Refugees left behind in Tunisia’s desert

Scores of refugees stranded on the Tunisian-Libyan border for three years are pleading for help.

Ibrahim Abblah, a Sudanese refugee, lives in an abandoned tent in the Tunisian desert in Chousha [Mat Nashed]

Ben Gardane, Tunisia –  Two years ago, 31-year-old Ibrahim Abblah spent his days tied to his bed with a urinary sack connected to his waist, left at the mercy of others to eat, drink or bathe.

The Sudanese refugee lives in an abandoned tent in the Tunisian desert in Choucha, a refugee camp three miles outside the Libyan border. He has been there since fleeing Libya’s civil war in 2011. Returning to Sudan was not an option since Abblah’s father was killed years earlier for his political dissent, so Abblah filed a refugee claim three months after arriving in Choucha.

He is now one of 90 people still stranded in Choucha since UNHCR said their mission was complete and closed the camp on June 30, 2013. Left without any food, electricity or medical relief, those left behind survive off the generosity of residents nearby.

“UNHCR made a mistake,” Osman Ahmed, a 29-year-old Sudanese refugee and Ibrahim’s primary caregiver, told Al Jazeera. “We have nowhere to go and we want UNHCR to finish what they started.”

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Although more than 3,170 refugees were relocated to a third country from Choucha, Ahmed said some were intimidated during the interview that determined their status.

Tunisia does not have an asylum law to process claimants or offer permanent residence to refugees; it was up to UNHCR to set up services in the camp, and launch a global initiative to resettle displaced migrants who qualified as refugees. According to the 1951 convention relating to the status of a refugee, anyone is recognised as such if they suffer from a well-founded fear of persecution for reasons of race, religion, nationality, membership to a certain social group or political opinion.

After a 2011 attack on the Choucha camp forced Abblah to sleep outside for days, he progressed closer and closer to paralysis as he waited for UNHCR to determine his status.  

We’re not economic migrants. We wouldn’t have stayed in the desert for three-and-a-half years if it was safe to go home.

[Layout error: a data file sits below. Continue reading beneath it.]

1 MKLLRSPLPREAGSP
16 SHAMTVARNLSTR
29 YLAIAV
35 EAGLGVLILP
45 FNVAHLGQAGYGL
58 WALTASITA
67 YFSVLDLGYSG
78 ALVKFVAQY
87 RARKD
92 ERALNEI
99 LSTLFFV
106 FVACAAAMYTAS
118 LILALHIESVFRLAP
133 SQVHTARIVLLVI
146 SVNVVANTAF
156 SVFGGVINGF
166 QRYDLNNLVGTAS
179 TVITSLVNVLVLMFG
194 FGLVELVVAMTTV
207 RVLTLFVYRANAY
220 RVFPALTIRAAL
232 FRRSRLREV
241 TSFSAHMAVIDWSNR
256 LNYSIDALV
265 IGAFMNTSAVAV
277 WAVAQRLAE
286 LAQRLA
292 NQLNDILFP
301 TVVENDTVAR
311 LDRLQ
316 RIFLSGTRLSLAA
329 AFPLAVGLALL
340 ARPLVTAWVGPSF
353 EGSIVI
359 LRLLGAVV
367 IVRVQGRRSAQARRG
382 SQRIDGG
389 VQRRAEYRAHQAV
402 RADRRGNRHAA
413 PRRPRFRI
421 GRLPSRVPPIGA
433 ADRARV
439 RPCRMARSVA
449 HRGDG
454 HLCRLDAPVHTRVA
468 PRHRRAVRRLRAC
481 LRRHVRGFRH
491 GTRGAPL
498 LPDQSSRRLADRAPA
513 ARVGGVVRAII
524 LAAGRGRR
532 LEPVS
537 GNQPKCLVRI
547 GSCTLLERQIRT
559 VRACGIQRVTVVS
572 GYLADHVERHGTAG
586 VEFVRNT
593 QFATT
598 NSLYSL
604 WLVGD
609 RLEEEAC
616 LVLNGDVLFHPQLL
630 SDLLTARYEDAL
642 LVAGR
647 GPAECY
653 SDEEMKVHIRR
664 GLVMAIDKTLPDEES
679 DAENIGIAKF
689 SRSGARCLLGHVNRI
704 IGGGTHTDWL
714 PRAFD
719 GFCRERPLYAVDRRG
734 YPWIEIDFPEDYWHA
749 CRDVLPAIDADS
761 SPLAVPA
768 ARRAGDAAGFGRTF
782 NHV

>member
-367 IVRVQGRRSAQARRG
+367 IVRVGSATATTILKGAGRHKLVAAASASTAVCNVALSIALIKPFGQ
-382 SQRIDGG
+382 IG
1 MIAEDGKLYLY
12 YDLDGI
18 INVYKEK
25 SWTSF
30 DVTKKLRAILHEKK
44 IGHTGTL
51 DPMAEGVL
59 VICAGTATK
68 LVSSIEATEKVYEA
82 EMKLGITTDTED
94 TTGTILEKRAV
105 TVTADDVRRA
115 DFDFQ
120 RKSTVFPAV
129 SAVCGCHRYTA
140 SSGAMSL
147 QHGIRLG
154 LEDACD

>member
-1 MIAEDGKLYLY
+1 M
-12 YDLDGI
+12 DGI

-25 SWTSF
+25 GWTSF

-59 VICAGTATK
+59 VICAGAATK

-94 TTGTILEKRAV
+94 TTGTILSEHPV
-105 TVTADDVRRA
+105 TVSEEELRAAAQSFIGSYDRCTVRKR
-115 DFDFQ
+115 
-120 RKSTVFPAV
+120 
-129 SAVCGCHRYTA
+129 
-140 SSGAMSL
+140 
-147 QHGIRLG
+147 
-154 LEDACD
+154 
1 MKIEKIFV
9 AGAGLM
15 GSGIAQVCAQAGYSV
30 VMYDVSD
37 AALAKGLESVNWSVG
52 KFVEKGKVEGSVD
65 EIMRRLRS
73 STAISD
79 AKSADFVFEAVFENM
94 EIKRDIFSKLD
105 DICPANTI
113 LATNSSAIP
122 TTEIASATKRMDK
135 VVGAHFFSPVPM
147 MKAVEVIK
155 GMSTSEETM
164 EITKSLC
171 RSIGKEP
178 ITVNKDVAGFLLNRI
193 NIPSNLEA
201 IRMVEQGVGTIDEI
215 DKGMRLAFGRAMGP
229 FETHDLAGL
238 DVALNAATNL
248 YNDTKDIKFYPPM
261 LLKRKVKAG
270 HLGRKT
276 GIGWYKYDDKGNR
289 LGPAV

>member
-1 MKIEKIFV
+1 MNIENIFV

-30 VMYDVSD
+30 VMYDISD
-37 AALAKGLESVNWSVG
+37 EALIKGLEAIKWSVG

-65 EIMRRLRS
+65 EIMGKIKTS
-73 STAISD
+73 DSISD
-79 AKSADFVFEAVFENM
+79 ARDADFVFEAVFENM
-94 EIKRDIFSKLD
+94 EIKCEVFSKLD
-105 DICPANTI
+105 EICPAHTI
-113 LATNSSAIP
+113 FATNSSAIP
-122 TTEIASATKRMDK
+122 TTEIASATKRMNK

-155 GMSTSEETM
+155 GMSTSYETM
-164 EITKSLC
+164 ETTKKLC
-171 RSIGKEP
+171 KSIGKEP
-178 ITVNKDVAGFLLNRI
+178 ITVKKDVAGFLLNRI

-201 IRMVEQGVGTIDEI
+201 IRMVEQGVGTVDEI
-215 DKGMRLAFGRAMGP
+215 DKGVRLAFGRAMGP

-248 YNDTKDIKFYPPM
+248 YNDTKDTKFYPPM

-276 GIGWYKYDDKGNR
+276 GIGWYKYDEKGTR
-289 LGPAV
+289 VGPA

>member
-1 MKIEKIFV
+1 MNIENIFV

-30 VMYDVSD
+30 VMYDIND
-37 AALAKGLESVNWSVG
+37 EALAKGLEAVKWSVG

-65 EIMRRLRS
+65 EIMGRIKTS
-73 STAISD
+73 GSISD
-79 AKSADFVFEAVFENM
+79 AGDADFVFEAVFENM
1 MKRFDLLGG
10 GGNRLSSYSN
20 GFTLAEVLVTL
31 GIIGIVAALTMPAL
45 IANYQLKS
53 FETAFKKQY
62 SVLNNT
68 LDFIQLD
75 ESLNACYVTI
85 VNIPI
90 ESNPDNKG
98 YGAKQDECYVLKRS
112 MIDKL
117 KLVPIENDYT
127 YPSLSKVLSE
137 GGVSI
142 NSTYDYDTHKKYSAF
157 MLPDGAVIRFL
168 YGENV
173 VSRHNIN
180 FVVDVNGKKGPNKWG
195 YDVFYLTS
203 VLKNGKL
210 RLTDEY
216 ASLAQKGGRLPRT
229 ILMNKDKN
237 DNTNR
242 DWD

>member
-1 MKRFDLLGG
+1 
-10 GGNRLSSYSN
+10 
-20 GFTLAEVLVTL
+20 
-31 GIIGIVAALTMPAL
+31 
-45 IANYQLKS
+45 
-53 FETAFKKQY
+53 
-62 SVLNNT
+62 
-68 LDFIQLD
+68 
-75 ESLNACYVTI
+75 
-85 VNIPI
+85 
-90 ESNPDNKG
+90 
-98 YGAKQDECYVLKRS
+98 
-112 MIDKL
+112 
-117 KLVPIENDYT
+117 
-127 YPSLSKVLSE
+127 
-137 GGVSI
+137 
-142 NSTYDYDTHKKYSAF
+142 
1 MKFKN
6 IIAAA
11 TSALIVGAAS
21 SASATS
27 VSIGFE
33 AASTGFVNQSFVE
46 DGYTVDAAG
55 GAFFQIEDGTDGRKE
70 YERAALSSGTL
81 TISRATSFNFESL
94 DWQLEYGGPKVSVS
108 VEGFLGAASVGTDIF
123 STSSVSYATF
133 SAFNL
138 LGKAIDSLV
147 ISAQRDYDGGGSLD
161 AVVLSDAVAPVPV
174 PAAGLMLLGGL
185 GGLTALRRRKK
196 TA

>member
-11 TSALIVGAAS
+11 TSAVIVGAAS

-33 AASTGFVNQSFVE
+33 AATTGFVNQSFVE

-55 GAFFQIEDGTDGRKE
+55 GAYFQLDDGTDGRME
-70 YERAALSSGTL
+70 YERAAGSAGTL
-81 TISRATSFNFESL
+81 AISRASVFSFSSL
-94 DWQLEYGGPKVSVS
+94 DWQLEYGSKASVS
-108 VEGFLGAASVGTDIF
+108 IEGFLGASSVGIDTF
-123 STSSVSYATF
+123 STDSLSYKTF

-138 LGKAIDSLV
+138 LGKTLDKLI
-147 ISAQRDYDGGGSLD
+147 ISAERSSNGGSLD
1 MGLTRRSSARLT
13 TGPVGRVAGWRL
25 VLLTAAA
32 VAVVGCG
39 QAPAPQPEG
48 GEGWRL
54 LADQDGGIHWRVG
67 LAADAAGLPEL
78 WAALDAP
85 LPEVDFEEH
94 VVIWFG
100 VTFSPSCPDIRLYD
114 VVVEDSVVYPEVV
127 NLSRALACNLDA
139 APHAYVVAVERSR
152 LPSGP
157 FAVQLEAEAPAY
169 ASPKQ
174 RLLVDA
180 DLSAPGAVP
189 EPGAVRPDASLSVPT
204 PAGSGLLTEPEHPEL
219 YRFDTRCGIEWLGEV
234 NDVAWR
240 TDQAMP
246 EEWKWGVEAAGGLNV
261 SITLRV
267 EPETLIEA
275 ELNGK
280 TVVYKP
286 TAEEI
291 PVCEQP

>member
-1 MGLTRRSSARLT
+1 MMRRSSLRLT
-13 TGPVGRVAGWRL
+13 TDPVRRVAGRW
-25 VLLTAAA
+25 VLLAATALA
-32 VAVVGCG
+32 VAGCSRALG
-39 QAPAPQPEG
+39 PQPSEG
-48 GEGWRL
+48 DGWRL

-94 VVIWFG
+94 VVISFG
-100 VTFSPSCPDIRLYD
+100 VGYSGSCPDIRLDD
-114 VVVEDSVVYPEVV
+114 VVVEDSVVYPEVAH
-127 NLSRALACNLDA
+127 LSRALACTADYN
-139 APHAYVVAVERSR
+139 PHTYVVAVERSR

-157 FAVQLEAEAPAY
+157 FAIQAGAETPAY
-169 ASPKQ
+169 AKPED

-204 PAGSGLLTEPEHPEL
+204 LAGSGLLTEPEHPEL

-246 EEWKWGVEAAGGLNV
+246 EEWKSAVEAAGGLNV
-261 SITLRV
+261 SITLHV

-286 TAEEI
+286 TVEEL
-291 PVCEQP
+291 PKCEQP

by Brad Samson, a refugee from Niger

“I had gotten worse since the summer,” Abblah told Al Jazeera.  “I had pain in my spinal cord and I couldn’t move without others helping me.” It took until December of that year – when Abblah’s neck was frozen in place and he could barely urinate – before the International Medical Corps (IMC) rushed him to a hospital in Sfax, an industrial city located 290km from Choucha. Abblah was diagnosed with meningitis and had the first of two bladder operations.

After three more months in Choucha, he was escorted back to Sfax to have the second operation, but when he finally returned to the camp in April 2012, a protection officer handed him a letter.

“I was denied refugee status,” Abblah told Al Jazeera. “The following month, they denied my appeal too.”

Without giving further reason, the letter stated that Abblah’s claim was rejected because he did not meet the criteria of a refugee.

Ahmed, whose claim was also rejected, said he was reluctant to tell his story to his protection officer because he suspected his translator was from an enemy clan. UNHCR relied on fellow camp residents to interpret. Ahmed appealed his rejection on these grounds, but the same interpreter was brought back for his second interview.

UNHCR refused to comment on the situation, saying the camp was no longer its responsibility.

“Choucha doesn’t exist anymore,” Houda Chouchal, the head of UNHCR’s protection department in Tunisia, told Al Jazeera by telephone. “That’s our press line and it’s not going to change.”

RELATED: Sewage swamps S Sudan refugees in UN camp

The International Organisation for Migration (IOM) subsequently offered rejected claimants a free charter flight back to their country and financial assistance to reintegrate into their communities. But returning home is an unthinkable option for those who remain, as they fear imprisonment and torture.

“We’re not economic migrants,” Brad Samson, a refugee from the Niger Delta, told Al Jazeera. “We wouldn’t have stayed in the desert for three-and-a-half years if it was safe to go home.”

Six months after the camp officially closed in June 2013, Samson boarded a minibus and traveled 558km to Tunis to lead a hunger strike in front of the UNHCR building. Police greeted him by confiscating his belongings before he was forcibly returned to the camp, where he noticed Abblah’s health had worsened considerably.  

With no access to emergency assistance, Ahmed brought Abblah to UNHCR’s office to beg for help – but upon arrival, they were arrested and placed in prison until the warden saw Abblah and ordered officers to take him to the hospital. “Nobody examined me,” Abblah said. “The doctor just wrote the police a letter that stated I was in stable condition.”

After receiving the letter, police charged Abblah and Ahmed with obstructing the streets. Held between a prison and a detention center, Ahmed said guards beat him repeatedly when he refused to have them shave his beard, and deprived him of food for three days. A month later, they were released, but Abblah’s condition had worsened – and now back in Choucha, Abblah’s prospects have dimmed.

Meanwhile, speculation is swirling that the Tunisian government is preparing to evict everyone from Choucha. But with nowhere to go and winter approaching, those in the camp are imploring UNHCR to reopen their cases, even as hope fades by the day.

“UNHCR is above the law,” Ahmed said, staring despondently at the ground. “Nobody ever questions the decisions they make.”

Source: Al Jazeera